Comments (59) Bristol Rovers’ new £40million stadium is back on track after a legal challenge was dismissed by a High Court judge today.Mr Justice Hickinbottom rejected a judicial review which was brought by campaign group TRASHorfield against a new supermarket at the club’s current ground.The club needs the new Sainsbury’s store to go ahead at the Mem to help with the funding of the new 21,700-seat stadium at Stoke Gifford.It now remains to be seen whether TRASHorfield will appeal against the judge’s ruling.But this is considered unlikely because of the high costs involved in taking a case to the Court of Appeal and due to the fact that TRASHorfield would have to find a loophole in the judge’s decision.The judge announced his finding in a hearing at the High Court in Redcliffe Street, Bristol, this afternoon.It followed a one-day hearing last week in which TRASHorfield argued that councillors had been mis-led by a planning officers’ report before making their decision to give consent for the new store.If there is no further appeal, then the club is in a race against time to complete all of its contractural arrangements with the construction companies, the city council, Bristol UWE and Sainsbury’s in time for work to start in the summer.If construction work starts within the next few months, then it is possible for the new stadium to be ready in time for the start of the 2015/16 season.
TRASHorfield say they are "profoundly disappointed". In a statement they said: "We will carefully review the details of the judgement before making an announcement regarding any further action in due course."Importantly, we would like to acknowledge the tremendous support we have received from the local community for this campaign. "Our thanks extend to the thousands of you who have campaigned with us, stood by and encouraged us, and shown unwavering solidarity to the campaign. "We also thank you all for the very many donations that made it possible to finance and pursue this critical democratic process."What was TRASHorfield’s case?The legal challenge boiled down to a short phrase in the planning officers’ report to councillors which said the economic health of Gloucester Road was good and would continue to be so after the store was built.Mr Daniel Kolinsky, for TRASHorfield, said the words, “set to continue to be good” were misleading because a consultants’ report never said anything of the kind - it outlined the negative impacts of a new store on existing traders in Gloucester Road.He said the consultants’ report, which was commissioned by the council, was therefore not properly taken into account.Mr James Findlay QC, for the city council which was contesting the legal challenge, said it was right and proper for the planning officers’ report to be taken in its entirety and not for it to be picked over in such forensic detail.He said that by taking the report in the round, the planning officers had made it perfectly clear what the negative impacts were and that mitigating measures could be taken to offset them.He said that before councillors made a decision at a committee meeting in public, they were able to ask questions or raise any concerns that they may have had.How much has it cost in legal fees?As the judicial review has only finished today, the lawyers have not yet had time to submit their bills to their respective clients.We do know that it will run into tens of thousands of pounds but how much will fall on council taxpayers is not yet clear.Leading TRASHorfield campaigner Daniella Radice revealed in November last year that if they lost, then the amount they would have to pay the council was agreed would be capped at £10,000.The club had their own lawyer to represent them but their legal fees have not been disclosed.Sainsbury’s were not legally represented during the judicial hearing but they would have needed to have take their own legal advice.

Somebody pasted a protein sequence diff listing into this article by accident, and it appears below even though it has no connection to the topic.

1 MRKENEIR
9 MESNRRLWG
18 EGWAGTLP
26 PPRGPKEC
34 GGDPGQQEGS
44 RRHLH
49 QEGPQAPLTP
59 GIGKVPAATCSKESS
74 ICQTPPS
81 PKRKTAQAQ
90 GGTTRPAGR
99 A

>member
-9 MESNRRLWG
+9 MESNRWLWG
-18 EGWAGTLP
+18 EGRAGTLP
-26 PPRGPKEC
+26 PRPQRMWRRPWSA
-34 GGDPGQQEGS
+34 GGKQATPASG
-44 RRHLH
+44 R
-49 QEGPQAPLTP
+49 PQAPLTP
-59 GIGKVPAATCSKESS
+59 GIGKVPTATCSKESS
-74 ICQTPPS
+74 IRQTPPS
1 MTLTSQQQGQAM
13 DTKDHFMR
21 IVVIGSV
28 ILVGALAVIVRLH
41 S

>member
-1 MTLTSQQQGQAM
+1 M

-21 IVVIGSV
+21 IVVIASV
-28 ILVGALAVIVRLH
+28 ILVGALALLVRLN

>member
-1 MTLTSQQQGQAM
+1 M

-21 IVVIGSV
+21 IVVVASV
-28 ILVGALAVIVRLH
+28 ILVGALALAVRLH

— Bristol Rovers (@Official_BRFC) March 20, 2014